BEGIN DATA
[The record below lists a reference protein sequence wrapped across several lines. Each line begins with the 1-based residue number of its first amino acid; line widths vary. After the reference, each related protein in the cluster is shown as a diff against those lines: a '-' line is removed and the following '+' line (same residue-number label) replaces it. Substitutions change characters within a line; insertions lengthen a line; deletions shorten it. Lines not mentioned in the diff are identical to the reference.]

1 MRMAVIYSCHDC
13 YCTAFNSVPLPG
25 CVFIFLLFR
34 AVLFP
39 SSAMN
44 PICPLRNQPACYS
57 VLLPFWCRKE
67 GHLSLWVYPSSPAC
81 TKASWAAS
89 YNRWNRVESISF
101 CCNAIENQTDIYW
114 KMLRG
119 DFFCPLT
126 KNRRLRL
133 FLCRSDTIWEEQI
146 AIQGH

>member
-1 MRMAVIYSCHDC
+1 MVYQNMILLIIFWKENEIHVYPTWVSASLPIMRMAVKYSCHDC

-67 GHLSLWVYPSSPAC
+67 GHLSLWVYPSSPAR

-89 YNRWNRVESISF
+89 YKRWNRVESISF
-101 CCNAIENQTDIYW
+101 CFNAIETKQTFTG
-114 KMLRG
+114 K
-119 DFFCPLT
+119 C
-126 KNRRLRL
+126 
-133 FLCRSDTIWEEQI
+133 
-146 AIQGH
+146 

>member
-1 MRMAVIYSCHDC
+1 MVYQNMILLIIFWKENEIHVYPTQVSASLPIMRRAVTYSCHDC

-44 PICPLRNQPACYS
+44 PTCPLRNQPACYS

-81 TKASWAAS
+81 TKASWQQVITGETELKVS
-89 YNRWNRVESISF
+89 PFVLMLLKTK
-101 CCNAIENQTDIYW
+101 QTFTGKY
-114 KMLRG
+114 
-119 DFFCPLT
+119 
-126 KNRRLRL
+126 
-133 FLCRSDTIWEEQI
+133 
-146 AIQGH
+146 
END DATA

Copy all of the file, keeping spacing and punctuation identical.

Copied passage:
[The record below lists a reference protein sequence wrapped across several lines. Each line begins with the 1-based residue number of its first amino acid; line widths vary. After the reference, each related protein in the cluster is shown as a diff against those lines: a '-' line is removed and the following '+' line (same residue-number label) replaces it. Substitutions change characters within a line; insertions lengthen a line; deletions shorten it. Lines not mentioned in the diff are identical to the reference.]

1 MRMAVIYSCHDC
13 YCTAFNSVPLPG
25 CVFIFLLFR
34 AVLFP
39 SSAMN
44 PICPLRNQPACYS
57 VLLPFWCRKE
67 GHLSLWVYPSSPAC
81 TKASWAAS
89 YNRWNRVESISF
101 CCNAIENQTDIYW
114 KMLRG
119 DFFCPLT
126 KNRRLRL
133 FLCRSDTIWEEQI
146 AIQGH

>member
-1 MRMAVIYSCHDC
+1 MVYQNMILLIIFWKENEIHVYPTWVSASLPIMRMAVKYSCHDC

-67 GHLSLWVYPSSPAC
+67 GHLSLWVYPSSPAR

-89 YNRWNRVESISF
+89 YKRWNRVESISF
-101 CCNAIENQTDIYW
+101 CFNAIETKQTFTG
-114 KMLRG
+114 K
-119 DFFCPLT
+119 C
-126 KNRRLRL
+126 
-133 FLCRSDTIWEEQI
+133 
-146 AIQGH
+146 

>member
-1 MRMAVIYSCHDC
+1 MVYQNMILLIIFWKENEIHVYPTQVSASLPIMRRAVTYSCHDC

-44 PICPLRNQPACYS
+44 PTCPLRNQPACYS

-81 TKASWAAS
+81 TKASWQQVITGETELKVS
-89 YNRWNRVESISF
+89 PFVLMLLKTK
-101 CCNAIENQTDIYW
+101 QTFTGKY
-114 KMLRG
+114 
-119 DFFCPLT
+119 
-126 KNRRLRL
+126 
-133 FLCRSDTIWEEQI
+133 
-146 AIQGH
+146 